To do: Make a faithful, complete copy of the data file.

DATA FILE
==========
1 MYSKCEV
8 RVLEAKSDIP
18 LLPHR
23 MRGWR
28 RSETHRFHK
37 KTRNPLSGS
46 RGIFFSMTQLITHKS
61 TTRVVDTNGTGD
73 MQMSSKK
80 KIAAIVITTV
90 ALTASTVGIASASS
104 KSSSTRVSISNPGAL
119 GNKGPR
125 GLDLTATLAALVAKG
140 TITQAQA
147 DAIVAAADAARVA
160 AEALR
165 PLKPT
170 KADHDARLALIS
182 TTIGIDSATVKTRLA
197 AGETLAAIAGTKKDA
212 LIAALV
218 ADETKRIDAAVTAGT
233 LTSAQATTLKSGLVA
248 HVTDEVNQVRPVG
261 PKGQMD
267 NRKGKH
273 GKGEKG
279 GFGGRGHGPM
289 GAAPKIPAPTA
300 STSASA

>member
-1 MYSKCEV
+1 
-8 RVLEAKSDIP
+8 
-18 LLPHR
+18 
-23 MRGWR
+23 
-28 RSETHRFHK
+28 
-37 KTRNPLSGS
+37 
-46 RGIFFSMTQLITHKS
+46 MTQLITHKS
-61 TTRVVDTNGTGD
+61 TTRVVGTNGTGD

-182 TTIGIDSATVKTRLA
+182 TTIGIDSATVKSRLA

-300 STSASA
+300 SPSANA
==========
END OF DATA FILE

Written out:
1 MYSKCEV
8 RVLEAKSDIP
18 LLPHR
23 MRGWR
28 RSETHRFHK
37 KTRNPLSGS
46 RGIFFSMTQLITHKS
61 TTRVVDTNGTGD
73 MQMSSKK
80 KIAAIVITTV
90 ALTASTVGIASASS
104 KSSSTRVSISNPGAL
119 GNKGPR
125 GLDLTATLAALVAKG
140 TITQAQA
147 DAIVAAADAARVA
160 AEALR
165 PLKPT
170 KADHDARLALIS
182 TTIGIDSATVKTRLA
197 AGETLAAIAGTKKDA
212 LIAALV
218 ADETKRIDAAVTAGT
233 LTSAQATTLKSGLVA
248 HVTDEVNQVRPVG
261 PKGQMD
267 NRKGKH
273 GKGEKG
279 GFGGRGHGPM
289 GAAPKIPAPTA
300 STSASA

>member
-1 MYSKCEV
+1 
-8 RVLEAKSDIP
+8 
-18 LLPHR
+18 
-23 MRGWR
+23 
-28 RSETHRFHK
+28 
-37 KTRNPLSGS
+37 
-46 RGIFFSMTQLITHKS
+46 MTQLITHKS
-61 TTRVVDTNGTGD
+61 TTRVVGTNGTGD

-182 TTIGIDSATVKTRLA
+182 TTIGIDSATVKSRLA

-300 STSASA
+300 SPSANA